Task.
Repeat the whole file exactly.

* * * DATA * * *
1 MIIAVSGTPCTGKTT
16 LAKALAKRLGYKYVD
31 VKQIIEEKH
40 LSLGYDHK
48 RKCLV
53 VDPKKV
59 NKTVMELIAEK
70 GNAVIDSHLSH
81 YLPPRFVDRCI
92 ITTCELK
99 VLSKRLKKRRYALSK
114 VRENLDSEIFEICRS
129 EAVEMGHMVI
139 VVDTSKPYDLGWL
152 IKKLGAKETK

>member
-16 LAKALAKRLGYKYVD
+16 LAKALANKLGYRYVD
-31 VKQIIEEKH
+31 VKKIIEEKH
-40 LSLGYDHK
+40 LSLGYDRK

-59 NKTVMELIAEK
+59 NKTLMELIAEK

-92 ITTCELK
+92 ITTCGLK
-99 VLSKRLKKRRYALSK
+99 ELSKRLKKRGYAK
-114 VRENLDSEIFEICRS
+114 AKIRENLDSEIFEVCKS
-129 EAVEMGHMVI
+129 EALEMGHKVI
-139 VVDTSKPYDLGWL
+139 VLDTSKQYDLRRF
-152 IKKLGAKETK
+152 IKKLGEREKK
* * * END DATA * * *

1 MIIAVSGTPCTGKTT
16 LAKALAKRLGYKYVD
31 VKQIIEEKH
40 LSLGYDHK
48 RKCLV
53 VDPKKV
59 NKTVMELIAEK
70 GNAVIDSHLSH
81 YLPPRFVDRCI
92 ITTCELK
99 VLSKRLKKRRYALSK
114 VRENLDSEIFEICRS
129 EAVEMGHMVI
139 VVDTSKPYDLGWL
152 IKKLGAKETK

>member
-16 LAKALAKRLGYKYVD
+16 LAKALANKLGYRYVD
-31 VKQIIEEKH
+31 VKKIIEEKH
-40 LSLGYDHK
+40 LSLGYDRK

-59 NKTVMELIAEK
+59 NKTLMELIAEK

-92 ITTCELK
+92 ITTCGLK
-99 VLSKRLKKRRYALSK
+99 ELSKRLKKRGYAK
-114 VRENLDSEIFEICRS
+114 AKIRENLDSEIFEVCKS
-129 EAVEMGHMVI
+129 EALEMGHKVI
-139 VVDTSKPYDLGWL
+139 VLDTSKQYDLRRF
-152 IKKLGAKETK
+152 IKKLGEREKK